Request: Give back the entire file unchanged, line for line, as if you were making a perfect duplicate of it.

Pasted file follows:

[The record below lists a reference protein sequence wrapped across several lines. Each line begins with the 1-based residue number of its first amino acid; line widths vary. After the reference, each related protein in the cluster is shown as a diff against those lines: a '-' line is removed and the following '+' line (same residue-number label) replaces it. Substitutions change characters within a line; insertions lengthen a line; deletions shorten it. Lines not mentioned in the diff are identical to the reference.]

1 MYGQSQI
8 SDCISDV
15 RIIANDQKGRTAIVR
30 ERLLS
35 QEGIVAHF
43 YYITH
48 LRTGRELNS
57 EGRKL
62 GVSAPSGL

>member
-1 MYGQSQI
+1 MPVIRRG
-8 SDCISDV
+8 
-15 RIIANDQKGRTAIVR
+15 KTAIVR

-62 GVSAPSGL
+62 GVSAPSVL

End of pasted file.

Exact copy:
[The record below lists a reference protein sequence wrapped across several lines. Each line begins with the 1-based residue number of its first amino acid; line widths vary. After the reference, each related protein in the cluster is shown as a diff against those lines: a '-' line is removed and the following '+' line (same residue-number label) replaces it. Substitutions change characters within a line; insertions lengthen a line; deletions shorten it. Lines not mentioned in the diff are identical to the reference.]

1 MYGQSQI
8 SDCISDV
15 RIIANDQKGRTAIVR
30 ERLLS
35 QEGIVAHF
43 YYITH
48 LRTGRELNS
57 EGRKL
62 GVSAPSGL

>member
-1 MYGQSQI
+1 MPVIRRG
-8 SDCISDV
+8 
-15 RIIANDQKGRTAIVR
+15 KTAIVR

-62 GVSAPSGL
+62 GVSAPSVL